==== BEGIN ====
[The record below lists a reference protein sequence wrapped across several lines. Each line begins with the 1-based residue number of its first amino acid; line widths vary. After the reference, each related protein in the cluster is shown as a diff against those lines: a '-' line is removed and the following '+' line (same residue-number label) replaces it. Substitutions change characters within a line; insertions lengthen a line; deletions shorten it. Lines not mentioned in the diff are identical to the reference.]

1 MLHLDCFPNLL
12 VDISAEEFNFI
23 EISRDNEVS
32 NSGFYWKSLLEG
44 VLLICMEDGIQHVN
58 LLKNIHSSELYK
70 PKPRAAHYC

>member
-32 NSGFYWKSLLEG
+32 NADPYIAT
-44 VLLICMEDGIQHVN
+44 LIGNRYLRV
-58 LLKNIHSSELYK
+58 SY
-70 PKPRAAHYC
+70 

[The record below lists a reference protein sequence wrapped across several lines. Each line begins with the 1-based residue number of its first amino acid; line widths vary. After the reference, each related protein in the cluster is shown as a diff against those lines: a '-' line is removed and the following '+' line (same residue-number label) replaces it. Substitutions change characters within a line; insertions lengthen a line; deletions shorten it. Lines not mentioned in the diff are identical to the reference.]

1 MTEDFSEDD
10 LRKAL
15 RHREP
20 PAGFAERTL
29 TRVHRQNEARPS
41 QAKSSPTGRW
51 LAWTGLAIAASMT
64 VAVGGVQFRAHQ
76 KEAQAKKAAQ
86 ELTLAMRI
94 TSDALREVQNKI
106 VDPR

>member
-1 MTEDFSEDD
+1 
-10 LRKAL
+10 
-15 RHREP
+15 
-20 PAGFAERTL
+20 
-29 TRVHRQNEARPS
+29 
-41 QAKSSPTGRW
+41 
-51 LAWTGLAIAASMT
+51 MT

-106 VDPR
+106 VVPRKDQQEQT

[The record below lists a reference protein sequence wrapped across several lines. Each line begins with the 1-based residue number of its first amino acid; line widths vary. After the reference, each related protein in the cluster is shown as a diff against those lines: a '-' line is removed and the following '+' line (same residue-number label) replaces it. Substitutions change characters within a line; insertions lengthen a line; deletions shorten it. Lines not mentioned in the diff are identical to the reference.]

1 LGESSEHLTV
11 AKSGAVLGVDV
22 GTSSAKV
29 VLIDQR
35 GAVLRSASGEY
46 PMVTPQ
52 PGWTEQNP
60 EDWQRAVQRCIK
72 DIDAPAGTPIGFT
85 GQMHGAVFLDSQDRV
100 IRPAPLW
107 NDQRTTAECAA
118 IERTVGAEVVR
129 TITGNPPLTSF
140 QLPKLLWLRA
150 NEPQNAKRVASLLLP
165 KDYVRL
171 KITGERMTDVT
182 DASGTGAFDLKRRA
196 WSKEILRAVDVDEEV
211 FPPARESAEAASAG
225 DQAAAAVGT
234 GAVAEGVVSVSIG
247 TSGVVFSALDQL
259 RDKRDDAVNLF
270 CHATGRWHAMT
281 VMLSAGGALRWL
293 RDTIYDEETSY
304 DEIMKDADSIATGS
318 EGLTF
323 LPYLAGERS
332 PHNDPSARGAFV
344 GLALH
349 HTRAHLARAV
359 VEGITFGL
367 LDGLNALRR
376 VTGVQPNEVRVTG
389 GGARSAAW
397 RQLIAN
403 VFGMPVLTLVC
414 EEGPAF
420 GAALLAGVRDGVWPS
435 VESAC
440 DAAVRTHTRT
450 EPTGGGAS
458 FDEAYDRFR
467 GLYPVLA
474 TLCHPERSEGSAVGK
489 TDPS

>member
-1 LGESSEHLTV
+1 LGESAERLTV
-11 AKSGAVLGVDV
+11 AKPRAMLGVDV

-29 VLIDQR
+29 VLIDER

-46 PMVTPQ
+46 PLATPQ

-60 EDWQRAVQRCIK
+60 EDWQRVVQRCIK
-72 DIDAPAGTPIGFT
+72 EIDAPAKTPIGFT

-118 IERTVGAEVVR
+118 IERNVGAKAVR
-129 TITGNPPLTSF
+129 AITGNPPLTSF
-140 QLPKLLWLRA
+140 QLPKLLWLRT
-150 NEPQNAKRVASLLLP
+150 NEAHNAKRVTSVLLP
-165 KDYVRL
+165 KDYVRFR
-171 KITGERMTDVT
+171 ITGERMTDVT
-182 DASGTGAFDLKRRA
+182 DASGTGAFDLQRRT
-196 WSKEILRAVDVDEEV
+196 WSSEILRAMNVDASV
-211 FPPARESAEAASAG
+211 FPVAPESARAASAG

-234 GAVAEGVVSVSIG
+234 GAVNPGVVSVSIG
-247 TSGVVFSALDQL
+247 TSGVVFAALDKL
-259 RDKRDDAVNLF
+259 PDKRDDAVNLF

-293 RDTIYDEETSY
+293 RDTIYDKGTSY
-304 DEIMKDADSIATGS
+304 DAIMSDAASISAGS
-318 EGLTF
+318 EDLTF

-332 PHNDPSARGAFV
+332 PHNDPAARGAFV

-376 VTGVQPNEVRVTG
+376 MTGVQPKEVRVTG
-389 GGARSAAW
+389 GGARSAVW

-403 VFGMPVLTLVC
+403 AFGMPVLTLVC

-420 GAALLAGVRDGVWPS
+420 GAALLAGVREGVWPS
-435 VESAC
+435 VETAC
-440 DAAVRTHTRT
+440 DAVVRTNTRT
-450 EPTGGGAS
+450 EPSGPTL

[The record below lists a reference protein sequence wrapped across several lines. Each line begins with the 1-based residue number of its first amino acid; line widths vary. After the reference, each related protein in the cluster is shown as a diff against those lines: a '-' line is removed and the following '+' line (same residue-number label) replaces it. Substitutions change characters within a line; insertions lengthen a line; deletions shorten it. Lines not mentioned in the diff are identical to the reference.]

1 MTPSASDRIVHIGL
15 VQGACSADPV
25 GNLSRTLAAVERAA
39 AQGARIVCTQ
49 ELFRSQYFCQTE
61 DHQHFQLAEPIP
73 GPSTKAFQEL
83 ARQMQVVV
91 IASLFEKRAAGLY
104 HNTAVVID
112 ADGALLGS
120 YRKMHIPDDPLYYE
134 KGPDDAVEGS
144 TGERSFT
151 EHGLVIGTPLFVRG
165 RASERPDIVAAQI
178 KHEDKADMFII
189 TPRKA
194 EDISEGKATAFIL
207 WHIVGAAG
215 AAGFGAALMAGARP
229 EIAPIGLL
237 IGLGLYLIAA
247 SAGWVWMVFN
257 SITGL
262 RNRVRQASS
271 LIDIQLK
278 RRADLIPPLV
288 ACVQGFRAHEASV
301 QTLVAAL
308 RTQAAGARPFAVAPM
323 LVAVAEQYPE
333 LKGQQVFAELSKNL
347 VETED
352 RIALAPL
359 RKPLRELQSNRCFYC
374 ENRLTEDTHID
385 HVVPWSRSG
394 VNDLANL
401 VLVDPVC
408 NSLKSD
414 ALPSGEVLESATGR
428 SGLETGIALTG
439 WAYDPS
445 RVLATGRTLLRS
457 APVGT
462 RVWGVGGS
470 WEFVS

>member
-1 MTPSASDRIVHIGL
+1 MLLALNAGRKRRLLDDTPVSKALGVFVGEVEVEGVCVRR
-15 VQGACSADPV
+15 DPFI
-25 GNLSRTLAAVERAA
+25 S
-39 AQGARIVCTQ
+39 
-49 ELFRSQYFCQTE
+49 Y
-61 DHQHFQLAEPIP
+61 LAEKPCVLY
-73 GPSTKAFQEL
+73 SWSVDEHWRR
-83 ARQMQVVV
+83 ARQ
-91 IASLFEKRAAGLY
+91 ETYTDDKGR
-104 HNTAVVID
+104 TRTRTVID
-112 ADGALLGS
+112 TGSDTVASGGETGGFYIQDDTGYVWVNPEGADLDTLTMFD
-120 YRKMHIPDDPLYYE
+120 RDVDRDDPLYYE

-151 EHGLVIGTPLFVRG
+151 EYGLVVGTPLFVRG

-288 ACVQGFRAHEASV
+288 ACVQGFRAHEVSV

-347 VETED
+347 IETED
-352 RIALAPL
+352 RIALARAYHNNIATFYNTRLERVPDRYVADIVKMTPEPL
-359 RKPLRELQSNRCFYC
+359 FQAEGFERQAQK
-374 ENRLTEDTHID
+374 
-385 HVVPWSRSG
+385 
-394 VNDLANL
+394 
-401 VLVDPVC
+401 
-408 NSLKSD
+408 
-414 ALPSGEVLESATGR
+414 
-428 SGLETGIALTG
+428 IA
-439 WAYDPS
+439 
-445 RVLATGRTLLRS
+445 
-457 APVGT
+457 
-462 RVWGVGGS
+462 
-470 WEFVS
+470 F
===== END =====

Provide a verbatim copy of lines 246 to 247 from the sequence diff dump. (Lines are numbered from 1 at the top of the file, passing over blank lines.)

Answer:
+394 
-401 VLVDPVC